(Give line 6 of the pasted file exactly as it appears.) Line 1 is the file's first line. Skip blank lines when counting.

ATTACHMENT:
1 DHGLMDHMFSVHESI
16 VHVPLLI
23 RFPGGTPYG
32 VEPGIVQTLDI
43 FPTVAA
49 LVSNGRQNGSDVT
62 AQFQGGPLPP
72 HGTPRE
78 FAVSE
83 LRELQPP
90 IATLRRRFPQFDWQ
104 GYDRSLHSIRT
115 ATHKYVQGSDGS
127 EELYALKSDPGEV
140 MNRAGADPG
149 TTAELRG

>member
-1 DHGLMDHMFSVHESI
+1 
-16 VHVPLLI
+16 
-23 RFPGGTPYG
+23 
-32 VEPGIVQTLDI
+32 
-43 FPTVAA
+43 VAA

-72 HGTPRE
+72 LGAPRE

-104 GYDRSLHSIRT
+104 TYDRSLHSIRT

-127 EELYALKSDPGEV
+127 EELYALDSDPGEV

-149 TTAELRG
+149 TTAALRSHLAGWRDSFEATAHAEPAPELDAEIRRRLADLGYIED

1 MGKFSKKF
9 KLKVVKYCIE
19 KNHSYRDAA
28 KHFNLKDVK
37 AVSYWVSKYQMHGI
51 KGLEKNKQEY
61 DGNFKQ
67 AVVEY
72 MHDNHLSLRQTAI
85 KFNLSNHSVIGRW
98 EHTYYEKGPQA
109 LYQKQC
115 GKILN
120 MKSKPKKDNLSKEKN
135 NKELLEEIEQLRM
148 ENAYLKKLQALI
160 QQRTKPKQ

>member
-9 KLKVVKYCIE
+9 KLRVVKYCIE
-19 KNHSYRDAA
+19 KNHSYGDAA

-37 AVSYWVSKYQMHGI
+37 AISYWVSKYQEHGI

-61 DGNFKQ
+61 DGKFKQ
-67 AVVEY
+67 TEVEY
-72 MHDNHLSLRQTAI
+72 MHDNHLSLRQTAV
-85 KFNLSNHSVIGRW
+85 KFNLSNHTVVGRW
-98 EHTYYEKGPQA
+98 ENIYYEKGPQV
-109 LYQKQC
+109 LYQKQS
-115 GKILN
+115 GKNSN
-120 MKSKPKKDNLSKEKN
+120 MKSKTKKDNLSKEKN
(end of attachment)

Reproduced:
49 LVSNGRQNGSDVT